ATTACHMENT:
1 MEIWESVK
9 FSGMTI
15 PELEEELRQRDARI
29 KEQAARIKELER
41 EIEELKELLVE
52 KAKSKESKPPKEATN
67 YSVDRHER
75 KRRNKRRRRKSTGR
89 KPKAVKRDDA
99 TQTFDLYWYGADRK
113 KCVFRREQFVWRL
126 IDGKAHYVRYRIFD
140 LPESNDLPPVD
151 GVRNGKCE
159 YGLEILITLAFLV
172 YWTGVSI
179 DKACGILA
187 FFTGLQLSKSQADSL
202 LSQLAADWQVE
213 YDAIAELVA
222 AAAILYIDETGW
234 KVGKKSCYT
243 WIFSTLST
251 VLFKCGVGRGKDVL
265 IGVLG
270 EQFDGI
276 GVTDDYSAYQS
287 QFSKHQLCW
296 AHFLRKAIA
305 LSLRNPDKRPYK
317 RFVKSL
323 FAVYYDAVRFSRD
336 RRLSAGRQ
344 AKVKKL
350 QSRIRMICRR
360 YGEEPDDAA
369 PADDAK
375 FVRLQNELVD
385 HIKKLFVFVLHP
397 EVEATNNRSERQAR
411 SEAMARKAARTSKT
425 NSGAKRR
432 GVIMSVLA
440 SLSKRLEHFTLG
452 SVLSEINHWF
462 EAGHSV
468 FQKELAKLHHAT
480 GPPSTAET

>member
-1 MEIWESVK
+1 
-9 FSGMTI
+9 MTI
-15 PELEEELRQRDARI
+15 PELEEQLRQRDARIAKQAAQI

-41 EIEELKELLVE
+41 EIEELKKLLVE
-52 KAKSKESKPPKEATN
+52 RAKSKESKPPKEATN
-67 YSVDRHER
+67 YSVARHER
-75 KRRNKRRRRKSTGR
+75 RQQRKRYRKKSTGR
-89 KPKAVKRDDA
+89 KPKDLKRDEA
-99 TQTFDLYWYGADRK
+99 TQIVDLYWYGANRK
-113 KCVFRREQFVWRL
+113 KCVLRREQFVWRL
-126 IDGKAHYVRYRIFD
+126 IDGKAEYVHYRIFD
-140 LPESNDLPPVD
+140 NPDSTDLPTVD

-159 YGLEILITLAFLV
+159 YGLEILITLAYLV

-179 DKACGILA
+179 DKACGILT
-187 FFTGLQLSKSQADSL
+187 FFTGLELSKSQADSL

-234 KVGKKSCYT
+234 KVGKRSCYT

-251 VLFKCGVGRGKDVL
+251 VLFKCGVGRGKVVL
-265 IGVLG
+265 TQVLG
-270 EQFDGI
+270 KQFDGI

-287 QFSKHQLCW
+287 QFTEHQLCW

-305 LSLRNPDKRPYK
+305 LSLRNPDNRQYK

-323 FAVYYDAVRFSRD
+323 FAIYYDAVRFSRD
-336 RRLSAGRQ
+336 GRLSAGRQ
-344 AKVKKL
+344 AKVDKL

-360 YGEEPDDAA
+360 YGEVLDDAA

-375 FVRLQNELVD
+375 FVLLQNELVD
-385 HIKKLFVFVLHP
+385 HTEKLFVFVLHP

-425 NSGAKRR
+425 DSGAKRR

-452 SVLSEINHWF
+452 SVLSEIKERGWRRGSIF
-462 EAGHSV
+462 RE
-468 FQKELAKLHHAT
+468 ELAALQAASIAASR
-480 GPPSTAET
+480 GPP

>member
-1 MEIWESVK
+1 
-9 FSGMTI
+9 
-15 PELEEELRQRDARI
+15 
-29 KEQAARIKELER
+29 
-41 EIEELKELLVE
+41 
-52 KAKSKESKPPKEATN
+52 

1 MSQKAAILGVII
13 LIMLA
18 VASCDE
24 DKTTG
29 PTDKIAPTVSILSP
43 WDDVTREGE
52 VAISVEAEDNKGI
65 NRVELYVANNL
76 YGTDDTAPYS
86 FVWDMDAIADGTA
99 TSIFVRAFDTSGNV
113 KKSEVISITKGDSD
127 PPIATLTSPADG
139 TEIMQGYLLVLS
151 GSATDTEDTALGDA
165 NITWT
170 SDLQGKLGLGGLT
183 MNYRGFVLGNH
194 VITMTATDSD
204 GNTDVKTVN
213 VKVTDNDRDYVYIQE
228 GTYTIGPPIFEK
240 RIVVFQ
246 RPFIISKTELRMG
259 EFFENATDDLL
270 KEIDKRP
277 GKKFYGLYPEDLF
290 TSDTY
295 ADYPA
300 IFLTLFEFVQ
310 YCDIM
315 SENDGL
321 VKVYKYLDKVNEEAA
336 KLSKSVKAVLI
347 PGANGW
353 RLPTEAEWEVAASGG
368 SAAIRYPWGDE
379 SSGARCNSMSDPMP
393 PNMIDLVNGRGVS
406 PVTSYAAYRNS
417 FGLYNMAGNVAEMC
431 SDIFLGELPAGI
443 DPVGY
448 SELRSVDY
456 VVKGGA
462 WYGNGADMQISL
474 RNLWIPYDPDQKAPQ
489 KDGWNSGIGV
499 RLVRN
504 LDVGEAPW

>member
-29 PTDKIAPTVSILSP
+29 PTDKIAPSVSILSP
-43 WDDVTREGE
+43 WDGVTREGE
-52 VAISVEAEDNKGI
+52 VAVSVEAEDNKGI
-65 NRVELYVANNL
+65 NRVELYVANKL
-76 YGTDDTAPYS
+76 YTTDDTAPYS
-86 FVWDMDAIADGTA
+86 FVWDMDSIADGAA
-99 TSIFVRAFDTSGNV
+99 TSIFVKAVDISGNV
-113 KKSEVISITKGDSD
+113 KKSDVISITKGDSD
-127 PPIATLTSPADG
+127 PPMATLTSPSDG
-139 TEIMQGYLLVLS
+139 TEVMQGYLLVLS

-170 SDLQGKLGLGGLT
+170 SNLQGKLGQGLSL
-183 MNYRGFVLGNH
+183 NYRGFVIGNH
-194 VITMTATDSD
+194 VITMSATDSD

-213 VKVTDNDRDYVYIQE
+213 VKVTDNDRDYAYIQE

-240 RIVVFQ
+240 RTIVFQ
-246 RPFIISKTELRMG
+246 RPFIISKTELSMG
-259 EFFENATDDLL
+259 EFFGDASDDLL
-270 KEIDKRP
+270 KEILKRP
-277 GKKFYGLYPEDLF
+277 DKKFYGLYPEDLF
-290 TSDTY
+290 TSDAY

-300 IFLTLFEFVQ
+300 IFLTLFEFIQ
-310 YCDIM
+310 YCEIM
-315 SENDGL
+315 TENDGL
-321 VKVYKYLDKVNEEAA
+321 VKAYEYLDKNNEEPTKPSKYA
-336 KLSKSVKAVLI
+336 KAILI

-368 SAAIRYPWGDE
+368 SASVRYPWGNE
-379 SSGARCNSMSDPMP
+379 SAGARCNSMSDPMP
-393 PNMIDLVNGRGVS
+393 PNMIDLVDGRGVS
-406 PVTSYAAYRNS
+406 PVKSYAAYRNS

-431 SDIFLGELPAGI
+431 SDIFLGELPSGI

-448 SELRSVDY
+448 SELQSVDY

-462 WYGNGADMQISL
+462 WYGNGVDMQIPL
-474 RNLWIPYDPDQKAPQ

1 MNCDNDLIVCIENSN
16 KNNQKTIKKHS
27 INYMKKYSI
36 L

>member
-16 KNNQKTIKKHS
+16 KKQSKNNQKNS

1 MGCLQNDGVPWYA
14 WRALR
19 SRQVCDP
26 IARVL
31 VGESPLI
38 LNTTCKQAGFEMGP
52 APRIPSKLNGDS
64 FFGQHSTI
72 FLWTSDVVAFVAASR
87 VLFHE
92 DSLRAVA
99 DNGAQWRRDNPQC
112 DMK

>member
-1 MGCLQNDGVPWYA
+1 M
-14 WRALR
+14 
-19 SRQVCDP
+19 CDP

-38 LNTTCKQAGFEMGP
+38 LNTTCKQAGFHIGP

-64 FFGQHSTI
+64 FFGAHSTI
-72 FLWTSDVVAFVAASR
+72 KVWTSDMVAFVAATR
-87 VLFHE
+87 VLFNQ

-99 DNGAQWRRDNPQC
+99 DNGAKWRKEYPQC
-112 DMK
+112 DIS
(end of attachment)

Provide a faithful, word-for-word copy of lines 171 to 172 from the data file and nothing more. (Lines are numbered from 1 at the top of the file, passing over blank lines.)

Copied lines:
456 VVKGGA
462 WYGNGADMQISL